The third chapter is titled "Interim Crusade Planning." From the very beginning of his papacy, Gregory began establishing his "dual" crusade policy. Even before his coronation, Gregory was looking to put things in place, seeking a loan from Philip III of France. Philip himself was eager to take the cross, though because Gregory sought to not repeat Louis IX's crusade and cede operations to secular leadership but rather to maintain tight control of crusading, Philip was discouraged from quick action (and in the end, never went to the Holy Land). In the meantime, the pope, with financial help from Philip III, installed a temporary paid (that is, mercenary, paid for by the crusade-tenth) garrison in the Holy Land to forestall Baybars' advances. The garrison was placed under veteran crusader, Oliver of Termes (d. 1274), succeeded by William of Roussillon. These mercenary crusaders received the indulgence, but not the usual papal protections. Baldwin argues that this was a successful strategy, which, notwithstanding the existing truce, forestalled Mamluk advances.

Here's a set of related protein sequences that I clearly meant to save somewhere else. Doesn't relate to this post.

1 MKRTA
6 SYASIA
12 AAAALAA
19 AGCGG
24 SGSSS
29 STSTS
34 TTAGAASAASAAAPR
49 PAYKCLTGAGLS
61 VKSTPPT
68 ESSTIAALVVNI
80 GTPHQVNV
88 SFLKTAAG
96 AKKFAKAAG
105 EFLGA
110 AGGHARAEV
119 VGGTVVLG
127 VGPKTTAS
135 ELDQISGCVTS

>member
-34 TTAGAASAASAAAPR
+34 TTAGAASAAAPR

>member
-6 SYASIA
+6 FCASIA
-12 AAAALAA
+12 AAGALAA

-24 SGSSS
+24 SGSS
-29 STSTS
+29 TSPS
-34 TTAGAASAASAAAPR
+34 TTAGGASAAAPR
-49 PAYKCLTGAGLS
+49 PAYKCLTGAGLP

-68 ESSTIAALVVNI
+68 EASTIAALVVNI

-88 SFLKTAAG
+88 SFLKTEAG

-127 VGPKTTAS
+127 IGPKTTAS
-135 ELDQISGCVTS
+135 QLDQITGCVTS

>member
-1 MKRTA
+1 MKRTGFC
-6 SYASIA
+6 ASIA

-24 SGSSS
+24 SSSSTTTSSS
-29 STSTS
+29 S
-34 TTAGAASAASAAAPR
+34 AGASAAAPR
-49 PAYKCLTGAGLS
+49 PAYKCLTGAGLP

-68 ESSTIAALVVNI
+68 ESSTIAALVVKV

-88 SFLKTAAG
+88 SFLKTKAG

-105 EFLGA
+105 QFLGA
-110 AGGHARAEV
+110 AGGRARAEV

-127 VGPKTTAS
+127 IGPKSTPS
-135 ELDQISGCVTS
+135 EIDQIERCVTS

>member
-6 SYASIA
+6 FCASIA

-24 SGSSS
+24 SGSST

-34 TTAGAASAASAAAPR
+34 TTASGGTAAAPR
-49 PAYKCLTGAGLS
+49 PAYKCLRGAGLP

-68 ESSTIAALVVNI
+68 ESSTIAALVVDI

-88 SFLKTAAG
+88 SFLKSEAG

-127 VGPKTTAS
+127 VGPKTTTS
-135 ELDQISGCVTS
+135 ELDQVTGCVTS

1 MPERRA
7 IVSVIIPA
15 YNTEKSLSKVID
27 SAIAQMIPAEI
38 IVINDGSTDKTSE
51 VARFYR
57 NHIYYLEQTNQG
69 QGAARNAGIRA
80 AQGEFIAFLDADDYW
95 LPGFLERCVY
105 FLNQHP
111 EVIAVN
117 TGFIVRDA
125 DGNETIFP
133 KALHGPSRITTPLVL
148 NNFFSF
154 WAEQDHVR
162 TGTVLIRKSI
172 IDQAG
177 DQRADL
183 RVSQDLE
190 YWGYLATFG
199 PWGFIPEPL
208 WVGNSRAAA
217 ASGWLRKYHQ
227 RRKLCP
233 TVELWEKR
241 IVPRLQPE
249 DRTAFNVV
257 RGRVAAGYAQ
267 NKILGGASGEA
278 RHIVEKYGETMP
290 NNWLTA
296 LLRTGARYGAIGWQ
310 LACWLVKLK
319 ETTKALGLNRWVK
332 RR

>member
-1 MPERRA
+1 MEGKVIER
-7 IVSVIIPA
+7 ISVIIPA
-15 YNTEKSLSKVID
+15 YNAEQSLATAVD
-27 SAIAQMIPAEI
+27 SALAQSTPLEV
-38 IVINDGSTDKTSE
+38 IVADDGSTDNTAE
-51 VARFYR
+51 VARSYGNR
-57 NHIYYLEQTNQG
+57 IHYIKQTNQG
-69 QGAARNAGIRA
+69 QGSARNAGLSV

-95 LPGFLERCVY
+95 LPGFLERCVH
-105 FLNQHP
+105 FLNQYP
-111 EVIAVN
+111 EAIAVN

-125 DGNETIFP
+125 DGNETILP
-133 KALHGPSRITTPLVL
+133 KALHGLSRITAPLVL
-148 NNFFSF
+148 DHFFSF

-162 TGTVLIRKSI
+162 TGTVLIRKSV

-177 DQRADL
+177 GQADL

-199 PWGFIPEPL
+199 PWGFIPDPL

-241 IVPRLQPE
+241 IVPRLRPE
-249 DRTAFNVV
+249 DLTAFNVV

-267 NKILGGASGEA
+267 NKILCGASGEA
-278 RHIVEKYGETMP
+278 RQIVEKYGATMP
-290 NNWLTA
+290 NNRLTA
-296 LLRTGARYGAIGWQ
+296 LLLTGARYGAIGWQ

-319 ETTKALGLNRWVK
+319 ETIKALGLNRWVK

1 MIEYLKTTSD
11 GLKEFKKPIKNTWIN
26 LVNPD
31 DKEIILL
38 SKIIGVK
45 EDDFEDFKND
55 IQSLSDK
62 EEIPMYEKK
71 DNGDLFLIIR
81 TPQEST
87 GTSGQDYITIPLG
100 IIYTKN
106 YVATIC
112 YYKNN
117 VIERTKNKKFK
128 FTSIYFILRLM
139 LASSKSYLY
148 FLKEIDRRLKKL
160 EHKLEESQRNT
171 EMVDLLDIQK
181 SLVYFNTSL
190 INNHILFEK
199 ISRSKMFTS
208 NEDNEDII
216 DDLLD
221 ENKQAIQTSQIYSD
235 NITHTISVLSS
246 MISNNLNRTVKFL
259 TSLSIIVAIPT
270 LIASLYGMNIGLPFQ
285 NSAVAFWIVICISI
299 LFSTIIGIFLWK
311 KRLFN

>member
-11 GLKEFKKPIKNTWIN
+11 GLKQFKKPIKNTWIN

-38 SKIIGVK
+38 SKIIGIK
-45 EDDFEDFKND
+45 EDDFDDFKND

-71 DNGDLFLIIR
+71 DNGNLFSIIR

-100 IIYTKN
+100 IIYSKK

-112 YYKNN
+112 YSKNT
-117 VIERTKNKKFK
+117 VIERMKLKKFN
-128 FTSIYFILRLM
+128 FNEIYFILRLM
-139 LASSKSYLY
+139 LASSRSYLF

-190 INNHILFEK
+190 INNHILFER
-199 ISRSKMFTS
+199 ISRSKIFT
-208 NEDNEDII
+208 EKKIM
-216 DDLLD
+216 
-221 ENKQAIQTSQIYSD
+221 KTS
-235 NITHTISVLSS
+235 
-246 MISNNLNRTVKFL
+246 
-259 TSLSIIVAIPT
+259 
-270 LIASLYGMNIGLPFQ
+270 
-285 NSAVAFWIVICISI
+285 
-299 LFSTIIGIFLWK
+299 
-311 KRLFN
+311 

The fourth chapter is entitled "A Problem of Governance? Pope Gregory X, Charles of Anjou, and the Latin Kingdom of Jerusalem," and deals with the political and diplomatic issues arising from Charles' pitch for the crown of the Latin kingdom. Maria of Antioch sold her claim to the crown of Jerusalem (against Hugh of Lusignan) to Charles of Anjou in 1276 (after Gregory's death). Runciman and others have suggested that Gregory encouraged Charles in his Jerusalem ambitions. Baldwin, through examination of the material and military aid Charles sent East, argues that Charles' interest and influence in the Holy Land predates Gregory's pontificate. Gregory had nothing to do with Maria relationship and negotiations with Charles, and there is no evidence that he favored an Angevin claim to Jerusalem.